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Woman in White (A Haiku)

By Joyce Jacobo

[Author’s Note: I have heard quite a few versions of a ghost story where a “woman in white” will ask people for rides home, only for the drivers to realize it was directly to a cemetery. In certain retellings, the mysterious woman will have been known in some way to the driver, who then calls her home later–only to learn from bereaved family members that she had passed away shortly before the late-night ride took place. Stories of women in white trying to find their way home seem to be pretty widespread, for some odd reason. Have you ever heard this type of tale before?]

Oh, woman in white

always looking for a ride

to your final rest

18 thoughts on “Woman in White (A Haiku)

      1. I haven’t read any just heard about some through word of mouth, for example,my father used to tell the story of a friend of his that was driving in a dark road when he met a beautiful woman in white. She was hitchhiking and he gave her a ride home.They had great conversations and genuinely enjoyed each other’s company. They ended the night with a kiss when he dropped her off. He thought her lips were cold but blamed it on the cool night. When he got home he noticed she left her purse behind.He took off to her house only to find that it was no longer there . Instead he found a tombstone with her name and birthday on it.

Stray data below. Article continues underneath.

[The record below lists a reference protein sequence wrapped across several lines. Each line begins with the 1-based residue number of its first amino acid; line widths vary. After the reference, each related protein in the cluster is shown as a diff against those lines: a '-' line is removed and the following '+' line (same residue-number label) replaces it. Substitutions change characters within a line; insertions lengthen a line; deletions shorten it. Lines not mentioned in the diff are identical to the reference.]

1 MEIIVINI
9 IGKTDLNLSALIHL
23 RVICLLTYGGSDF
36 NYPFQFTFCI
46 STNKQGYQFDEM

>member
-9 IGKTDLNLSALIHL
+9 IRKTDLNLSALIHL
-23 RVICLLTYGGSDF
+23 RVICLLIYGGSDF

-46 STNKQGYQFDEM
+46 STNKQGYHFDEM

I made it short but heard plenty like this since they always fascinated me.πŸ’•

        Liked by 2 people

      2. Oooh, I remember hearing Woman in White stories of that particular nature before, and they’re always fascinating. And it’s even more intriguing that you were able to see it get passed along.

        Liked by 1 person

    1. I think there are a few movies available that mention it, which only increases me curiosity about how this particular type of legend got started. It sounds as if, according to some sources, the hitchhiking aspect of it might be more than 400 years old. Whew!

      Liked by 1 person

  1. We have a variation of this tale and many more about hitchhiking apparitions,,,One is the Cegua who is a beautiful woman at first, asking to take her to the next town, when she is in the car, she turns into a monster with the head of a horse..and the hapless victim dies of fright. We have a whole book out on these tales…fascinating!

    Liked by 2 people

  2. Don’t even stop, just keep on driving (especially after looking up Cegua, referenced above in comments) . . . what I read about Cegua reminds me of the tall [scary] Germanic tales meant to scare children from unwanted behaviors.

    Liked by 3 people

    1. It definitely seems to be in a similar tradition, and perhaps that’s one reason why that type of story persists and has taken new forms over the years. There is something very chilling about the fact that the person you give a lift to might not be all that they seem.

      Liked by 1 person

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